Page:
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 This happened a couple of months ago, but I just became aware of it and wanted to share a great personal story of triumph and service. Adolph Kiefer won the 100-meter backstroke gold medal at the 1936 Berlin Olympic Games and until his death on May 5, 2017, he was the United States’ oldest living Olympic gold medalist in any sport. He was 98 when he passed away at his home in Wadsworth, Ill., a small town about 50 miles north of Chicago.

While backstroke was his claim to fame as an Olympian and then as a survival technique, it was not something that a young Adolph was destined for – actually far from it. As a young child, he disliked putting his face in the water as he would get water up his nose. As a result, he started to swim backstroke so he can keep his face out of the water! His first experience with swimming also came by accident – he had fallen into a Chicago drainage canal as a young child and almost died in the frigid waters. That inspired him to learn how to swim and eventually chart his destiny.

As a 16 year old high school swimmer in Illinois, Kiefer apparently was the first man to ever break the 1 minute mark in the 100 yard backstroke – another feat that lasted almost 15 years- before going on to complete his college career as swimming powerhouse University of Texas. Kiefer was only 17 years old when he won his medal in record time. That Olympic record stood for almost 20 years – which is almost unheard of by today’s standards. The Berlin Olympics was a turbulent Olympics as Hilter was coming to power in Germany and triggered many of the racial and anti-Semitic controversies that received more attention.

During World War II, Kiefer enlisted in the Navy. There, he was charged with developing a safety curriculum to help reduce the number of Navy drownings and train fellow sailors how to survive in the water. At the time, many officers themselves did not know how to swim and the Navy was actually losing more sailors to drownings than bullets! The “victory backstroke” he taught to Navy personnel during the war because the basis for the American Red Cross’s water safety protocol later on and is also still in use today.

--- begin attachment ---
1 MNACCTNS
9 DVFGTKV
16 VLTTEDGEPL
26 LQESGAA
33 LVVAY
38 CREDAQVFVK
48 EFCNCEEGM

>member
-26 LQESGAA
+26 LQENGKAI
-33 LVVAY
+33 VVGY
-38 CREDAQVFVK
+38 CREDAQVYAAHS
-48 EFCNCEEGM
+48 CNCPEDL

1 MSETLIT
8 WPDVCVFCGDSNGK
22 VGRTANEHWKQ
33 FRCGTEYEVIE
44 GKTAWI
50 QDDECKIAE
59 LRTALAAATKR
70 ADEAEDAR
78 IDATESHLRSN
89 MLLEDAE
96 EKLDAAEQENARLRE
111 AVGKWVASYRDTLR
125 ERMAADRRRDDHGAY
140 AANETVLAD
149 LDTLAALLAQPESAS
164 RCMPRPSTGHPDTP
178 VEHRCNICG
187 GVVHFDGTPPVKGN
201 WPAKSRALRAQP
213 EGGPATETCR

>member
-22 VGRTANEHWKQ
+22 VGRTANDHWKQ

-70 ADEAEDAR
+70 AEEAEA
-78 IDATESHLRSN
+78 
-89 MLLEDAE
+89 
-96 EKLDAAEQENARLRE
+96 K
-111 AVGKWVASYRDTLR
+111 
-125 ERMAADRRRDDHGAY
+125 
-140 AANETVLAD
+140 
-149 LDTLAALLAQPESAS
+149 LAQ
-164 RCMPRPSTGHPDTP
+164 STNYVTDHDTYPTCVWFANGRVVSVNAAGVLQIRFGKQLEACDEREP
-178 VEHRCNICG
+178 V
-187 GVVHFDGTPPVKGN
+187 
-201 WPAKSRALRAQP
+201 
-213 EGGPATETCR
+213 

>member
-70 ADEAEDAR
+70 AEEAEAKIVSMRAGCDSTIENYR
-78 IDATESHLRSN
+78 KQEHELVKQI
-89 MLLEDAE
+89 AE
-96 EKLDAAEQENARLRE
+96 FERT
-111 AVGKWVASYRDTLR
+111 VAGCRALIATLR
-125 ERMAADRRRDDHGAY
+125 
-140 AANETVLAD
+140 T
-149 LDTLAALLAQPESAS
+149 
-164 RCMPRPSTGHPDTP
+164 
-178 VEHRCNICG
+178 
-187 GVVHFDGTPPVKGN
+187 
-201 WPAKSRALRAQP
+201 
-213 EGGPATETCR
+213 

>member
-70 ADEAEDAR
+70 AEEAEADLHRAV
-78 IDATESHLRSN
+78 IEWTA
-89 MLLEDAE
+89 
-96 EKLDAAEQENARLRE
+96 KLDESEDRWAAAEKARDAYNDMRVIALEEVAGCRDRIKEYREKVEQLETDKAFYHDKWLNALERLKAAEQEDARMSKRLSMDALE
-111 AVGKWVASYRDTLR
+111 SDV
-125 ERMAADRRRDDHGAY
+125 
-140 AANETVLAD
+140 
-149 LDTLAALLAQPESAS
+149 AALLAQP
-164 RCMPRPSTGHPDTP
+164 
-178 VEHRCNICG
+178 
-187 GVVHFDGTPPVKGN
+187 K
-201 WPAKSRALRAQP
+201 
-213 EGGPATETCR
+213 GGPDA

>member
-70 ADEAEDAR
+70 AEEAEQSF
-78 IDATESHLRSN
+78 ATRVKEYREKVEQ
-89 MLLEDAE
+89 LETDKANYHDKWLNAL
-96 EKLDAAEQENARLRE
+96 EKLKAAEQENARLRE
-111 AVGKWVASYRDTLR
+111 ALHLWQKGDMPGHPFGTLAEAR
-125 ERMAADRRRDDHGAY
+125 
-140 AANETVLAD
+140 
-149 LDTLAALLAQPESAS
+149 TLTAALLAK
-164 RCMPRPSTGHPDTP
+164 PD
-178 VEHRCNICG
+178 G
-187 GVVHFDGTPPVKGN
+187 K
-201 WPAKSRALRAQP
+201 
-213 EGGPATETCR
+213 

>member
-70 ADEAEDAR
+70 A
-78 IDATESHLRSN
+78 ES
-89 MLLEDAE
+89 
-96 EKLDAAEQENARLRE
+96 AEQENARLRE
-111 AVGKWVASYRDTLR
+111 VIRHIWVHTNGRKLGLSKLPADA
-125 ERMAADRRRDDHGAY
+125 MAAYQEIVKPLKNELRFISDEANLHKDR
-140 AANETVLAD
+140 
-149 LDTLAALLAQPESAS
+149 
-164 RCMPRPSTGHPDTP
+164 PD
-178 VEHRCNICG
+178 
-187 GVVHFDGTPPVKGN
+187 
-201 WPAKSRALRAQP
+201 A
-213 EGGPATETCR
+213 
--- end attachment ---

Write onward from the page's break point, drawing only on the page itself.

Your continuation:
In 1947, Keifer started a swimming equipment company, now Kiefer Swim Products (, that invented several performance improvement and safety products – including producing the first nylon swimsuit used by the U.S. Olympic tea. He also invented and earned the first patent for a non-turbulent racing lane line – similar to what you see today. Before that, it was just a rope with boppers on it. His company was widely recognized as a swimming and lifeguard equipment leader and produces such items as racing lane lines, starting blocks, lifeguard equipment and apparel, performance training equipment and much more.

Kiefer served as CEO from the company's founding until he retired in 2011. He and his wife Joyce were married for 73 years, until her death in 2015, after a bout with cancer. Kiefer is survived by four children. A memorial fund was started in his honor in partnership with the YMCA of the USA. This fund was created to provide swimming opportunities to others, particularly from disadvantaged backgrounds, and recognize outstanding athletes through an award presented at the YMCA’s National Championships each spring.

To donate to the fund or to find out more about the program, click here

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